Mickey The Mantelpiece
has it on good authority
that Dinkins’ Corner
smells like hot dog water
and scorched sand
after the bungled boogaloo last Tuesday.
It’s more than likely
a result of that notorious
Basketweaving Barrelmuncher Brigade–
they usually leave a lasting impression
in this naïve neighborhood.
The Brigade, forever unsure of its tenuous future,
kept right on hoarding canned meats
like it was going out of style–
ever since we thought we’d licked
those midcentury wartime tendencies.
Never an organization keen on listening to reason,
the BBB (not to be mistaken
with the power-wielding force
that calls the local business shots)
must have leaked some spiced ham remnants
while making their hasty getaway
from the street that birthed their tendencies.
We’re gonna need to hold them responsible
for the odorous hullabaloo
they always leave in their sloppy wake
(as though they think we’re meek enough
to take it lying down, the cretins).
Mickey The Mantelpiece will head up the posse.
Gateway drugs and experiences have no bearing on our ralphymeters today or any other day (as far as we know), though I’m going to need you to disengage in trivial pursuits for long enough get a read on just why it is that cakemakers hold no stations below law-enforcement.
The answer is easy enough to reach, you simply need to focus your attentions where they can really do some investigative good.
All right, I’ll have to just tell you then, if that’s going to be your attitude.
When you strip it all bare, the contemporary American cakemaker is commonly behooved to fabricate goods for the purpose of selling them at the market. Law-enforcers make it their business to interrupt people’s activities and impose limitations upon them, resulting in a streak of pride and occasional lawlessness. Paid to uphold the law, they often embody the viewpoint that certain laws don’t apply to them, sometimes culminating in displays of pseudo-authority that end up with dead people on their hands (or at least as a result of their handiwork).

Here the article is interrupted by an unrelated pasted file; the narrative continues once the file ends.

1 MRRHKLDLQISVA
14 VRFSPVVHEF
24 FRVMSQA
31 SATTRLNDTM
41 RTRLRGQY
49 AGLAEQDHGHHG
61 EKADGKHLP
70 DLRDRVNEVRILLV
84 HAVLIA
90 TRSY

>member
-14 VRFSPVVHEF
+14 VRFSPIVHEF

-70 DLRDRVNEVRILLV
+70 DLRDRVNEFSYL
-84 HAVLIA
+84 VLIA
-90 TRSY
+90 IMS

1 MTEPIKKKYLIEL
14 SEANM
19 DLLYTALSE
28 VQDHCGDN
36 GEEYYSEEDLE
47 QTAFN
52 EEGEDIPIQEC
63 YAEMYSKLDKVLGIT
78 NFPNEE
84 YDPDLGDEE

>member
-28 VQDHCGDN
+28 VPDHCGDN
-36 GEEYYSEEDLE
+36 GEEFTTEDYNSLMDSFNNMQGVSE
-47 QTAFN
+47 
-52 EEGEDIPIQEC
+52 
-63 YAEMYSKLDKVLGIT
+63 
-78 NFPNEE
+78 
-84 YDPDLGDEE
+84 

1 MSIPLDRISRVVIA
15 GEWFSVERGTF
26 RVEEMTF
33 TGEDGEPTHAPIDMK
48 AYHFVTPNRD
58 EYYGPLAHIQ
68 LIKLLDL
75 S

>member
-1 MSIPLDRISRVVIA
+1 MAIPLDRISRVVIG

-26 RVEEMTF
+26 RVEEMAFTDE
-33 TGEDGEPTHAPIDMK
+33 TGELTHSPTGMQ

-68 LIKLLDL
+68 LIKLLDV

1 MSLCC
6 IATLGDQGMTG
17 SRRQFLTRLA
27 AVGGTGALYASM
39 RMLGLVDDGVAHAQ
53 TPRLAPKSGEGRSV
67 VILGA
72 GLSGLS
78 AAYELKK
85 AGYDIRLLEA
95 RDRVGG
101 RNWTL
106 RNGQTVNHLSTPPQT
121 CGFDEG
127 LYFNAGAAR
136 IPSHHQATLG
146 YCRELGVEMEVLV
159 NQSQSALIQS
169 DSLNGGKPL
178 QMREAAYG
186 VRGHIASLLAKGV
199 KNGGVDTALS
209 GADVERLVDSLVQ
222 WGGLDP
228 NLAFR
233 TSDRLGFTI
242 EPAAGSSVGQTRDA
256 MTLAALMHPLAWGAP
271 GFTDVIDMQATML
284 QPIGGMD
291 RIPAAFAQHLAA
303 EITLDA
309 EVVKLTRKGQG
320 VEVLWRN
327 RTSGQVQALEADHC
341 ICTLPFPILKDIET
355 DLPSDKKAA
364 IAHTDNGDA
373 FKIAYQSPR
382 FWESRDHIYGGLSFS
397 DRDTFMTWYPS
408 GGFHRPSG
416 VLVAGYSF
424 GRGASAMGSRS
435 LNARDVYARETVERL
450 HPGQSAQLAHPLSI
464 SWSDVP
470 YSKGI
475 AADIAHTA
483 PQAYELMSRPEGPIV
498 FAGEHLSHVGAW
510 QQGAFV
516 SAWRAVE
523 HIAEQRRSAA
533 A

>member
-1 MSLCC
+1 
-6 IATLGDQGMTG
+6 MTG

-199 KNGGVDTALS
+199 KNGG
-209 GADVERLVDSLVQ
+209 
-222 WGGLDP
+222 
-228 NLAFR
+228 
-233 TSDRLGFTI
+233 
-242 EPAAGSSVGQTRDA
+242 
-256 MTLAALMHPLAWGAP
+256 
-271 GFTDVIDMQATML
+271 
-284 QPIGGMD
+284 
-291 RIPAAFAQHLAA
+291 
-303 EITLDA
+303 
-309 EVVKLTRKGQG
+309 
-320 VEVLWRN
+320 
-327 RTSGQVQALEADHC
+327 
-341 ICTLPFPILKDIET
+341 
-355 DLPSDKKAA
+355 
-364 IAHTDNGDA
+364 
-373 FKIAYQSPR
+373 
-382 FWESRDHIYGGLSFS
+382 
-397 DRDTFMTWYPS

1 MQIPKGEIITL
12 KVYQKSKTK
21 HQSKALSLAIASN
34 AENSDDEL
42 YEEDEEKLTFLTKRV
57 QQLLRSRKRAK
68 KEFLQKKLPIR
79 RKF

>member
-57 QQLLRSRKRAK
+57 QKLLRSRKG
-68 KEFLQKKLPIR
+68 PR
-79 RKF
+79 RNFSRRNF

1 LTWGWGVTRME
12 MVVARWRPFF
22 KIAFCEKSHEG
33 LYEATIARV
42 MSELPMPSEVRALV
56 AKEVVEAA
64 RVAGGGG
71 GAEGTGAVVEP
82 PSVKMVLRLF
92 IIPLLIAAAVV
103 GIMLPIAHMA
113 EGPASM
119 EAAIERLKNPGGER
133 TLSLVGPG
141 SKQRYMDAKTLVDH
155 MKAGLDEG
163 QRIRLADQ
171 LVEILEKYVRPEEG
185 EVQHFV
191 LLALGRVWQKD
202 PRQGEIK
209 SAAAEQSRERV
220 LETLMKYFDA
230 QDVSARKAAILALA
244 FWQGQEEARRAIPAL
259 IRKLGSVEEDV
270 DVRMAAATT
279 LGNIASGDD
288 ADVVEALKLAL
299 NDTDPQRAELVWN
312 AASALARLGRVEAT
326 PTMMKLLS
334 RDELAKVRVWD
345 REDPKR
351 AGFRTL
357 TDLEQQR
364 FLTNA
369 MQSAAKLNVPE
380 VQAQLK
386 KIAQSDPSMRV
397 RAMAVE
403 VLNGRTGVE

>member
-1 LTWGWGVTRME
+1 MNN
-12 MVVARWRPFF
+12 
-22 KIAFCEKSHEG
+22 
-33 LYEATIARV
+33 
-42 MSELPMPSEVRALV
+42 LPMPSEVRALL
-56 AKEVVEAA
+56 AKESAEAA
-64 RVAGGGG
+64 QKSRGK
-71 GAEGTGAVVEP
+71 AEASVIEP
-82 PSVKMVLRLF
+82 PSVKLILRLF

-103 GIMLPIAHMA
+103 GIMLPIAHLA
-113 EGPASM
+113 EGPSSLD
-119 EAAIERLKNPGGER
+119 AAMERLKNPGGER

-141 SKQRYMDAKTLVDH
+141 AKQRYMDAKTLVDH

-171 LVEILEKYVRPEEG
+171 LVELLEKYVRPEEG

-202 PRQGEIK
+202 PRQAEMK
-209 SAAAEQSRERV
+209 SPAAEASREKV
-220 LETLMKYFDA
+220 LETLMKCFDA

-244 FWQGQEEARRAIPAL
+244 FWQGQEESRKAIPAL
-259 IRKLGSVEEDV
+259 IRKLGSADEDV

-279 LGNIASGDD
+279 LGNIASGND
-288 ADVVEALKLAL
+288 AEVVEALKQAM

Cakemakers just have to crack a few eggs.
Ever more dissatisfactory than the wrought inheritance brought forth by bankruptcy of character, our thoughts of Swiss cheese benevolence really have no bearing on what it means to be a profitable avocado salesman in this neck of the woods. Don’t get me wrong, I have long-espoused numerous methods for informing individuals of their folksy ties to the apocalypse, but I choose to evaluate sparingly, for the more a person speaks his or her mind, the more likely they are to compromise their mystique. I don’t personally take my old rapturous censorship more seriously than the average ridged potato chip, though perhaps I should. Perhaps I should. Egads! All this food talk has done me the ages-old disservice of fabricating hunger pangs when my stomach really had no business engaging in such a thought sequence. Well, my stomach has no business engaging in any thought sequences, but that’s neither here nor there.
A healthy schnitzelfritz
is all we would need
for a cut-rate Dependence Day
on the Frontier of Many Puddings.
Ever since the rolling scabies epidemic
took its time crossing the Ganges,
twelve men have made it their business
to carve necklaces from oak stumps
as a way of reconnecting
with their wood nymph sides
while honing their dedication
to sculptural accessorizing.